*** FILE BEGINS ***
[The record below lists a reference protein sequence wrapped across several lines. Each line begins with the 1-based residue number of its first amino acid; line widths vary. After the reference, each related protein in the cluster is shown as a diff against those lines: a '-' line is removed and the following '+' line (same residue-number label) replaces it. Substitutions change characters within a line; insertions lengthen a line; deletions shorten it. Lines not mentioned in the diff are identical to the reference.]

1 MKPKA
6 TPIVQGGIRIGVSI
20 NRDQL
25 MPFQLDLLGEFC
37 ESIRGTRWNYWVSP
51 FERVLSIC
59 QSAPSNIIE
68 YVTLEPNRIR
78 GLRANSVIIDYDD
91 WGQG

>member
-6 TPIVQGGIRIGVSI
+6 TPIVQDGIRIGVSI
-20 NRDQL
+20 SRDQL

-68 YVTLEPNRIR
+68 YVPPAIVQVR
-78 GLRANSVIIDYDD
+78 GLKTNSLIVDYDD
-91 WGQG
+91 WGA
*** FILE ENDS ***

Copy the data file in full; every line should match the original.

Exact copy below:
[The record below lists a reference protein sequence wrapped across several lines. Each line begins with the 1-based residue number of its first amino acid; line widths vary. After the reference, each related protein in the cluster is shown as a diff against those lines: a '-' line is removed and the following '+' line (same residue-number label) replaces it. Substitutions change characters within a line; insertions lengthen a line; deletions shorten it. Lines not mentioned in the diff are identical to the reference.]

1 MKPKA
6 TPIVQGGIRIGVSI
20 NRDQL
25 MPFQLDLLGEFC
37 ESIRGTRWNYWVSP
51 FERVLSIC
59 QSAPSNIIE
68 YVTLEPNRIR
78 GLRANSVIIDYDD
91 WGQG

>member
-6 TPIVQGGIRIGVSI
+6 TPIVQDGIRIGVSI
-20 NRDQL
+20 SRDQL

-68 YVTLEPNRIR
+68 YVPPAIVQVR
-78 GLRANSVIIDYDD
+78 GLKTNSLIVDYDD
-91 WGQG
+91 WGA